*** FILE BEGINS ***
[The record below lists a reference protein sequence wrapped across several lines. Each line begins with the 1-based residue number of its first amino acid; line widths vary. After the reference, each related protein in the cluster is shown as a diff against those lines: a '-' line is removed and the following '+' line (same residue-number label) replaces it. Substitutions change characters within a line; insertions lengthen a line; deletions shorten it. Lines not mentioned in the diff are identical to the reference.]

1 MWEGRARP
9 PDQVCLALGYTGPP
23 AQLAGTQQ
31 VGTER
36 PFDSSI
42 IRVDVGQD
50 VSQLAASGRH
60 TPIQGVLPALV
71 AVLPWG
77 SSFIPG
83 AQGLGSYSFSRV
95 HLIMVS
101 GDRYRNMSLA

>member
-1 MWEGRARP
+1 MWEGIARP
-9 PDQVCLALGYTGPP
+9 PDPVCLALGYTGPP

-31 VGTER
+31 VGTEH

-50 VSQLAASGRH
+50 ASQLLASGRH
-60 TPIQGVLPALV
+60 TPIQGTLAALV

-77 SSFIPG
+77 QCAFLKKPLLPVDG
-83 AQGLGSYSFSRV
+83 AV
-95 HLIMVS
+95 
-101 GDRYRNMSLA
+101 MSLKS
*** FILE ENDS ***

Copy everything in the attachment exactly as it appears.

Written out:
[The record below lists a reference protein sequence wrapped across several lines. Each line begins with the 1-based residue number of its first amino acid; line widths vary. After the reference, each related protein in the cluster is shown as a diff against those lines: a '-' line is removed and the following '+' line (same residue-number label) replaces it. Substitutions change characters within a line; insertions lengthen a line; deletions shorten it. Lines not mentioned in the diff are identical to the reference.]

1 MWEGRARP
9 PDQVCLALGYTGPP
23 AQLAGTQQ
31 VGTER
36 PFDSSI
42 IRVDVGQD
50 VSQLAASGRH
60 TPIQGVLPALV
71 AVLPWG
77 SSFIPG
83 AQGLGSYSFSRV
95 HLIMVS
101 GDRYRNMSLA

>member
-1 MWEGRARP
+1 MWEGIARP
-9 PDQVCLALGYTGPP
+9 PDPVCLALGYTGPP

-31 VGTER
+31 VGTEH

-50 VSQLAASGRH
+50 ASQLLASGRH
-60 TPIQGVLPALV
+60 TPIQGTLAALV

-77 SSFIPG
+77 QCAFLKKPLLPVDG
-83 AQGLGSYSFSRV
+83 AV
-95 HLIMVS
+95 
-101 GDRYRNMSLA
+101 MSLKS